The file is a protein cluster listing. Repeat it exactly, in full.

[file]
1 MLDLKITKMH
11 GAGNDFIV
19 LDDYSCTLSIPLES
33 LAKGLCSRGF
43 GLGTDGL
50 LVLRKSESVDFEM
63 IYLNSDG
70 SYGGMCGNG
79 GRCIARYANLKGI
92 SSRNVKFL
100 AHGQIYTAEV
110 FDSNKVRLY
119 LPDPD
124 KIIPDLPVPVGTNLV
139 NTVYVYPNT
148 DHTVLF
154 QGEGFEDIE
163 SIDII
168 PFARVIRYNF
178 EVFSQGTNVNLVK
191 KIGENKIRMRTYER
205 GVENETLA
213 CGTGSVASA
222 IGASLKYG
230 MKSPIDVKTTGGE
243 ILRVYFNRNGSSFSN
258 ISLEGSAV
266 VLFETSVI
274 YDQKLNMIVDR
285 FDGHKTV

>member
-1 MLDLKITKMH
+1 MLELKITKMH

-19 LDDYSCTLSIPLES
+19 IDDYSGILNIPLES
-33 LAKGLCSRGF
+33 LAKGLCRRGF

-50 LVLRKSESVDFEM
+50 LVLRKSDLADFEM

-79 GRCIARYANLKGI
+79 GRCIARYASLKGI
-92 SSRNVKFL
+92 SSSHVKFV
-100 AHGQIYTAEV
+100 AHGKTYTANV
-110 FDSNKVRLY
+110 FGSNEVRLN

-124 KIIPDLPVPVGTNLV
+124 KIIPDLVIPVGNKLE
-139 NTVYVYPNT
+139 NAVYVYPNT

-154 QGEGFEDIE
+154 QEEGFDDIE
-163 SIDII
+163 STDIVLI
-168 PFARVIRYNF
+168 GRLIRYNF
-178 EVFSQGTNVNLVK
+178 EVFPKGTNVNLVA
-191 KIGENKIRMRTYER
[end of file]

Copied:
1 MLDLKITKMH
11 GAGNDFIV
19 LDDYSCTLSIPLES
33 LAKGLCSRGF
43 GLGTDGL
50 LVLRKSESVDFEM
63 IYLNSDG
70 SYGGMCGNG
79 GRCIARYANLKGI
92 SSRNVKFL
100 AHGQIYTAEV
110 FDSNKVRLY
119 LPDPD
124 KIIPDLPVPVGTNLV
139 NTVYVYPNT
148 DHTVLF
154 QGEGFEDIE
163 SIDII
168 PFARVIRYNF
178 EVFSQGTNVNLVK
191 KIGENKIRMRTYER
205 GVENETLA
213 CGTGSVASA
222 IGASLKYG
230 MKSPIDVKTTGGE
243 ILRVYFNRNGSSFSN
258 ISLEGSAV
266 VLFETSVI
274 YDQKLNMIVDR
285 FDGHKTV

>member
-1 MLDLKITKMH
+1 MLELKITKMH

-19 LDDYSCTLSIPLES
+19 IDDYSGILNIPLES
-33 LAKGLCSRGF
+33 LAKGLCRRGF

-50 LVLRKSESVDFEM
+50 LVLRKSDLADFEM

-79 GRCIARYANLKGI
+79 GRCIARYASLKGI
-92 SSRNVKFL
+92 SSSHVKFV
-100 AHGQIYTAEV
+100 AHGKTYTANV
-110 FDSNKVRLY
+110 FGSNEVRLN

-124 KIIPDLPVPVGTNLV
+124 KIIPDLVIPVGNKLE
-139 NTVYVYPNT
+139 NAVYVYPNT

-154 QGEGFEDIE
+154 QEEGFDDIE
-163 SIDII
+163 STDIVLI
-168 PFARVIRYNF
+168 GRLIRYNF
-178 EVFSQGTNVNLVK
+178 EVFPKGTNVNLVA
-191 KIGENKIRMRTYER